would not have to feel his broken body beneath shaking hands. You made a connection with a neardying man and your guilt will beg you to contact him, follow him through his recovery, think of his welfare. You will recall all the trashy romance films you’ve watched and wonder if somehow you could become friends with a man you handed towels to as you attempted to live through the night shift of the job you’re using to put you through college. But you’ll remember through the haze in your head that it’s more likely that you’ll send him a card or two, he’ll maybe thank you and if you see each other face to face, you may share the absurdity of the situation together, but only in fragments, afraid to think of the severity of it all. The possibility of loss of life. *** You’ll have to buy more blankets, since the old ones with rough twine aren’t going to battle the shivers you feel when alone at night. You’ll be so desperate to put your mind somewhere else that you’ll recall your ex and think about talking to them, what they’d say, what comfort they’d give. But then you’ll be brought back to your senses—if only for a short while—and remember that the very reason you got a cat was because it provided more love and affection than your last boyfriend.

has never been much of a thought for you, and you doubt it will affect you after the shooting, but just in case you’ll need to brace yourself, waiting for depression to push you over the edge. Instead of thinking of ending it all, you’ll just cry that much more, focus on putting memories of that night through a coffee filter, tossing out the heavy moments. *** Going home from work will never be the same again, whether you’re coming from a job at the drugstore or a future, career. In the future you’ll just feel tense discomfort, grip the wheel a little harder, but in the here and now, you’ll grasp the wheel with your hands, the burned one wrapped up but still aching from the pressure you heave on the wheel as you dart down the highway. The pain reminds you that you are living and burning and the man in the hospital is living and bleeding and the old woman is living and dry. You’re grateful, but you feel the new bullet-hole in your chest, caving in until the fire dies out.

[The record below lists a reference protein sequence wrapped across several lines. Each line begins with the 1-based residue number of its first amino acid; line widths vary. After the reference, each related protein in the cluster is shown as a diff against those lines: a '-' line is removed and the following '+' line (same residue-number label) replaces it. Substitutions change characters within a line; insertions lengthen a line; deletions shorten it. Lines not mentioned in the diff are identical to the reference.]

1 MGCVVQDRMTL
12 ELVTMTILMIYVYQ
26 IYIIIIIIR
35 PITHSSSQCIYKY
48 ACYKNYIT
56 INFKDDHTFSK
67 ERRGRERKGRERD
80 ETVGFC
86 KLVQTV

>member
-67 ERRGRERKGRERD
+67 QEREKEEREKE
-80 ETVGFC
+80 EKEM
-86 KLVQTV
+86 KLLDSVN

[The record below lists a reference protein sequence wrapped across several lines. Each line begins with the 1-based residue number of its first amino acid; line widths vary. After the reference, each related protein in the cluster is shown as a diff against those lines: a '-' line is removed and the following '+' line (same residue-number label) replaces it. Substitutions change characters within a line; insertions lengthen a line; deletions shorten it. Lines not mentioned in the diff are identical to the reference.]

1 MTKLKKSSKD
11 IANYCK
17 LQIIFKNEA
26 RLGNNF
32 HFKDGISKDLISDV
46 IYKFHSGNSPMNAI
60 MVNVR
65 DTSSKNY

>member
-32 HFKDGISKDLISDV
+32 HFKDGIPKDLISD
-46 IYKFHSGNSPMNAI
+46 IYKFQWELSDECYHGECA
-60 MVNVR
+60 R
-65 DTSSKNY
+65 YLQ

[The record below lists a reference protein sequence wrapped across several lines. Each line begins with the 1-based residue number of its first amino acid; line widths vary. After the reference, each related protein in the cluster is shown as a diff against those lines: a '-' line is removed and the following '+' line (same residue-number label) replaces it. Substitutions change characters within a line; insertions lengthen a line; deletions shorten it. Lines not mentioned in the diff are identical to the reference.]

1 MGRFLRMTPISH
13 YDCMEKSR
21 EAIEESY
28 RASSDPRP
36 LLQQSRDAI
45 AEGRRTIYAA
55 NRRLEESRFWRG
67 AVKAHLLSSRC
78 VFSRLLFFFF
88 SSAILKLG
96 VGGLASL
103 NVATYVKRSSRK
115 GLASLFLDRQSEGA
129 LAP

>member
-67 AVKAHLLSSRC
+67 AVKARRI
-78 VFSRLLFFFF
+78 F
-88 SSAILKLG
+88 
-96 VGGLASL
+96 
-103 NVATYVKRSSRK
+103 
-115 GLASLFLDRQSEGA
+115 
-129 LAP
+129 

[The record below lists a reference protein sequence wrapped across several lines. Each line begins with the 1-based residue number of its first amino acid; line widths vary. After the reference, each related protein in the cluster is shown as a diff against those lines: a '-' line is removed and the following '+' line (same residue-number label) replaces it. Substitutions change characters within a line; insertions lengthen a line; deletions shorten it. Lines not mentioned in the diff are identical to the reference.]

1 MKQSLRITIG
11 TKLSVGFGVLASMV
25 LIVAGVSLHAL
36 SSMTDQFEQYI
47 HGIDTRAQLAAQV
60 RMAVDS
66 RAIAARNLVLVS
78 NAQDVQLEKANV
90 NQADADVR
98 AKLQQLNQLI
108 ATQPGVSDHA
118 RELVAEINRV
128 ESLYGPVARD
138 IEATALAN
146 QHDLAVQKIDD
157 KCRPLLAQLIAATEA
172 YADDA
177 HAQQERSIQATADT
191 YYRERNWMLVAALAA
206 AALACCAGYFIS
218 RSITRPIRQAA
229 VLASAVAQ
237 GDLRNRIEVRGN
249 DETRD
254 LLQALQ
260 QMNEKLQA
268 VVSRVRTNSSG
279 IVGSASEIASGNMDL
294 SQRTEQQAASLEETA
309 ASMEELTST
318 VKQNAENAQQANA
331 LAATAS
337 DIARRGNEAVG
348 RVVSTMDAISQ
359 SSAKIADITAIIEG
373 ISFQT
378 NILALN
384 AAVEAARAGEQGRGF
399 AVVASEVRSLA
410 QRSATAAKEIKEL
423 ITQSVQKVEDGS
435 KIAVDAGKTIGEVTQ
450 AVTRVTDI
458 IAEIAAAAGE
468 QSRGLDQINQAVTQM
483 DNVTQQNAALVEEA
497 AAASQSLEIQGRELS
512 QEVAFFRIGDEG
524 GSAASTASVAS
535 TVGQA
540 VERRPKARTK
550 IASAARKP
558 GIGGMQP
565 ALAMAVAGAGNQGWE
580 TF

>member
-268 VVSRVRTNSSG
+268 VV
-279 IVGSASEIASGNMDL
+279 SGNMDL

*** Your family will be concerned for where you’re heading. They’ll find your detachment “suggestive.” Suicide 53


54


Abandonment Roudy Leonard

55


The Belt

Justin Bumgardner